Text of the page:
If we are going to spend trillions of dollars of taxpayer money, it makes more sense to focus less on the failed institutions at the top of the financial system and more on the individuals at the bottom. Instead of buying dodgy assets and guaranteeing deals that should never have been made in the first place, we should use our money to A) repair the social safety net, now badly rent in ways that cause perfectly rational people to be terrified; and B) transform the bailout of the banks into a rescue of homeowners.
I then quoted Ian Welsh on why the tax cut provisions of the stimulus were idiotic. (Really, I shall again aver here, the professional class in America is largely a bunch of idiots):
The problem is that giving money to people without pricing power (most middle and working class people) is pointless. People with pricing power, like health care providers, credit card companies (who can and will raise rates) and employers (who will take into account that their workers are now taking home more money and thus don't need as much from them) will simply take the money away. And at this time workers and ordinary consumers just don't have pricing power.

Likewise corporations are not going to create real new jobs if there's no demand. Who wants to invest into this economy? This isn't an economy where you hire new people, it's an economy where you take any money you've got and you use it to buy up distressed competitors and properties at generational lows. Then you rationalize your new acquisition with your own company by laying people off. We've just spent the past few months watching this play out in the banking industry, heavily subsidized by the government, now we're going to have to watch the government subsidize buyouts of non-financial companies. If at first giving money to corporations (banks) doesn't work, why not try it with even more companies?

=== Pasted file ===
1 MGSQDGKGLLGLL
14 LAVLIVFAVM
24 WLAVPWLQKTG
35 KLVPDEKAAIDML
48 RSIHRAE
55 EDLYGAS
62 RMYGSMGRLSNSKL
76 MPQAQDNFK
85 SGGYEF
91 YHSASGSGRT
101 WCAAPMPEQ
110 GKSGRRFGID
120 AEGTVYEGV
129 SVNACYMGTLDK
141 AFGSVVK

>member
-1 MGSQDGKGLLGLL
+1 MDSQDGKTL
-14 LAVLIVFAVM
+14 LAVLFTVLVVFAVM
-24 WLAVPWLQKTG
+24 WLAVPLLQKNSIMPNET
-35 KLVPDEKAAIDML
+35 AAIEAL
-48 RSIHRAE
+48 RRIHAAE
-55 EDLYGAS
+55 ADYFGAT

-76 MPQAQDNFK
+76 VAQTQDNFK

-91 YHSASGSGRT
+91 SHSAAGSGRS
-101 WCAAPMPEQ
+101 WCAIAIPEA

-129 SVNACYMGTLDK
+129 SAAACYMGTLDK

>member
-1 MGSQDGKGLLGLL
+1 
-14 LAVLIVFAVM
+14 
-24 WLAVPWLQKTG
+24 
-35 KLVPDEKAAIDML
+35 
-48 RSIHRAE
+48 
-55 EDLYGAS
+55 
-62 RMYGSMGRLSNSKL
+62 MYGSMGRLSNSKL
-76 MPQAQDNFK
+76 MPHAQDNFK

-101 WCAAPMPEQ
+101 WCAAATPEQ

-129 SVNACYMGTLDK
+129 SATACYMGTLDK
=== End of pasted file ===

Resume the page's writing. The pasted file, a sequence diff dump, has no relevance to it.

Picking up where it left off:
Was I wrong then? Hmm? Was I?

Finally, as to my use of the word "idiots." I've always loved that snippet from Thomas Paine's The Crisis: "This plain language may perhaps sound uncouthly to an ear vitiated by courtly refinements, but words were made for use, and the fault lies in deserving them, or the abuse in applying them unfairly."

I think there is nothing unfair in terming someone who reads "we need more stimulus" and thinks "woulda been the same as John McCain" an idiot.